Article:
As shown in FIG. 1, an exemplary system for implementing the invention includes a general purpose computing device in the form of a conventional personal computer 20 or the like, including a processing unit 21, a system memory 22, and a system bus 23 that couples various system components including the system memory to the processing unit 21. The system bus 23 may be any of several types of bus structures including a memory bus or memory controller, a peripheral bus, and a local bus using any of a variety of bus architectures. The system memory includes read-only memory (ROM) 24 and random access memory (RAM) 25. A basic input/output system 26 (BIOS), containing the basic routines that help to transfer information between elements within the personal computer 20, such as during start-up, is stored in ROM 24. The personal computer 20 may further include a hard disk drive 27 for reading from and writing to a hard disk, not shown, a magnetic disk drive 28 for reading from or writing to a removable magnetic disk 29, and an optical disk drive 30 for reading from or writing to a removable optical disk 31 such as a CD-ROM or other optical media. The hard disk drive 27, magnetic disk drive 28, and optical disk drive 30 are connected to the system bus 23 by a hard disk drive interface 32, a magnetic disk drive interface 33, and an optical drive interface 34, respectively. The drives and their associated computer-readable media provide non-volatile storage of computer readable instructions, data structures, program modules and other data for the personal computer 20.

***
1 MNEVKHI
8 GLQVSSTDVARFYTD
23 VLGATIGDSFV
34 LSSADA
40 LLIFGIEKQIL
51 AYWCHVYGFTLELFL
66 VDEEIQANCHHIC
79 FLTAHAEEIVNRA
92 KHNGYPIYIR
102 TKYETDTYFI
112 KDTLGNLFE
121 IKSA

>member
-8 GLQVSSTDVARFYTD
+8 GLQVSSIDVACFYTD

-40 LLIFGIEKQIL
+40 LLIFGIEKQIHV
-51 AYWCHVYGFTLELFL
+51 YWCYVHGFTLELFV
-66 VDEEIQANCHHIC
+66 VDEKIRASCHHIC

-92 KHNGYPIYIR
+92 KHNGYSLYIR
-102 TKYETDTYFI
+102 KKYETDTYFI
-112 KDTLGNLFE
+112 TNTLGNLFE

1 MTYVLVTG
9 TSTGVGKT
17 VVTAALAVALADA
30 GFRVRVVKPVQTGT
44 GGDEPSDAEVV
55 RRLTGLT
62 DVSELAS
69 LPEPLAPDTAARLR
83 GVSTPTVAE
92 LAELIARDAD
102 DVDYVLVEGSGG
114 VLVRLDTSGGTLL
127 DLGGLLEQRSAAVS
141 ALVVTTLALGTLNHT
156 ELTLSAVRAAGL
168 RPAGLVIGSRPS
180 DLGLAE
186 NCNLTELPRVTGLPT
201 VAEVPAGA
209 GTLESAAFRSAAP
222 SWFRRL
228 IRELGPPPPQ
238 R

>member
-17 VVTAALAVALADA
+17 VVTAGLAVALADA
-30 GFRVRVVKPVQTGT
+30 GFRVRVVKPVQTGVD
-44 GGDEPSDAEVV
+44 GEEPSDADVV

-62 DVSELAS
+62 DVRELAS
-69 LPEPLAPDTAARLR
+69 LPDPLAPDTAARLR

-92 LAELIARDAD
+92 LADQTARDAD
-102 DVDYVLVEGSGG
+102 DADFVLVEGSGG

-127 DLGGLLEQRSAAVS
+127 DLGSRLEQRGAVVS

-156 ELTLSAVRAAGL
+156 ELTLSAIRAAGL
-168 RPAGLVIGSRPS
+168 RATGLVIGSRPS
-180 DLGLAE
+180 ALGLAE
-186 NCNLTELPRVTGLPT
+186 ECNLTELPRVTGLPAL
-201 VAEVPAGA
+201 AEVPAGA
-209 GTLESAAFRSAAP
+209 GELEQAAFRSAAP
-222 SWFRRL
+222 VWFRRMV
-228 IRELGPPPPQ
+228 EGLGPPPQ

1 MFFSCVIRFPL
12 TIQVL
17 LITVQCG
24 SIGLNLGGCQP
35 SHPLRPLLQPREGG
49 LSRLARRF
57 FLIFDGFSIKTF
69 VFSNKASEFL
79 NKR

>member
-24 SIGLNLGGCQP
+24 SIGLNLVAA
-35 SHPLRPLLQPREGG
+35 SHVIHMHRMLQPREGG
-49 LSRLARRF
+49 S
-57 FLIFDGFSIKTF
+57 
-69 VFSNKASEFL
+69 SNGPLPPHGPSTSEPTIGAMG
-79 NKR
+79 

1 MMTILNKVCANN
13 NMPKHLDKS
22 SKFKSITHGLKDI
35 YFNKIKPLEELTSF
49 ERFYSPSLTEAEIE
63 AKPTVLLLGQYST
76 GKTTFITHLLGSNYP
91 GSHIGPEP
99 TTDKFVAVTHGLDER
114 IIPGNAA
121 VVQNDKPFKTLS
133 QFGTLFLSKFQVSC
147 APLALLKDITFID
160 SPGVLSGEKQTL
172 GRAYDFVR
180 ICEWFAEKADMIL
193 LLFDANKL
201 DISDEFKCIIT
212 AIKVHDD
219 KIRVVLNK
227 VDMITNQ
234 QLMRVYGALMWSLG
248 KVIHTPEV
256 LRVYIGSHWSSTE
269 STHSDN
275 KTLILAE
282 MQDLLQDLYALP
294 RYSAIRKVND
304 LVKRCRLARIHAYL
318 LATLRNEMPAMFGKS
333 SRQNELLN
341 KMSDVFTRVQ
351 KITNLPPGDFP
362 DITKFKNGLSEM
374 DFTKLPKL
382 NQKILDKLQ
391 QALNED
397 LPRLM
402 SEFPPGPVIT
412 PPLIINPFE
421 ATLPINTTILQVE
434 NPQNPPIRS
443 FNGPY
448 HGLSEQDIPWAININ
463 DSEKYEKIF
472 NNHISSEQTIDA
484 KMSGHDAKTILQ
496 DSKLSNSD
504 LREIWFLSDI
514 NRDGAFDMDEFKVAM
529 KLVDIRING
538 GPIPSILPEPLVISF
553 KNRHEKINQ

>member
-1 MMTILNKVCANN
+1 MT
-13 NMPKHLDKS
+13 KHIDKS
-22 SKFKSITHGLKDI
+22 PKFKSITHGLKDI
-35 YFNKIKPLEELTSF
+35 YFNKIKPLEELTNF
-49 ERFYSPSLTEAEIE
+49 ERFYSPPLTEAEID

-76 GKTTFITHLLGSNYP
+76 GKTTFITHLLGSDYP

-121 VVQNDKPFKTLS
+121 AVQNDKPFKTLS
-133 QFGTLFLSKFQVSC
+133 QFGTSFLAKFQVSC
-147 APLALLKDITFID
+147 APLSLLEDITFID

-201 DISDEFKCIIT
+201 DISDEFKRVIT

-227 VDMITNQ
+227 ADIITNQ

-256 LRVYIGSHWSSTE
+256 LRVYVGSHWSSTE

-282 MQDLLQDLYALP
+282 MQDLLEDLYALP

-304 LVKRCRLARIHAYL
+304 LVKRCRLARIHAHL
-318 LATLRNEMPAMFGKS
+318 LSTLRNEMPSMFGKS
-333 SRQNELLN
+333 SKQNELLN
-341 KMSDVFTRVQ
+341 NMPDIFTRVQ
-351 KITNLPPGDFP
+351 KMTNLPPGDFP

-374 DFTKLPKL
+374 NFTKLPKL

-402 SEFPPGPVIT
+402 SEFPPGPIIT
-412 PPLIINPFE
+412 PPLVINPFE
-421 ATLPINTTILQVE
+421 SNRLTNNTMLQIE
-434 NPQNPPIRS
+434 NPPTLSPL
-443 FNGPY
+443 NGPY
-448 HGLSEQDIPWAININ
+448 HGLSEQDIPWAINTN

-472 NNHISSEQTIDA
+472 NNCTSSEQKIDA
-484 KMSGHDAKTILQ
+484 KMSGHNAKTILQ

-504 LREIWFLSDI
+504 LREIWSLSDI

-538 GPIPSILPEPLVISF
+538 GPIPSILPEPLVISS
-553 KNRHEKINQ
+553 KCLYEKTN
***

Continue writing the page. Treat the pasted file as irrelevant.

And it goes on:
Although the exemplary environment described herein employs a hard disk, a removable magnetic disk 29 and a removable optical disk 31, it should be appreciated by those skilled in the art that other types of computer readable media which can store data that is accessible by a computer, such as magnetic cassettes, flash memory cards, digital video disks, Bernoulli cartridges, random access memories (RAMs), read-only memories (ROMs) and the like may also be used in the exemplary operating environment.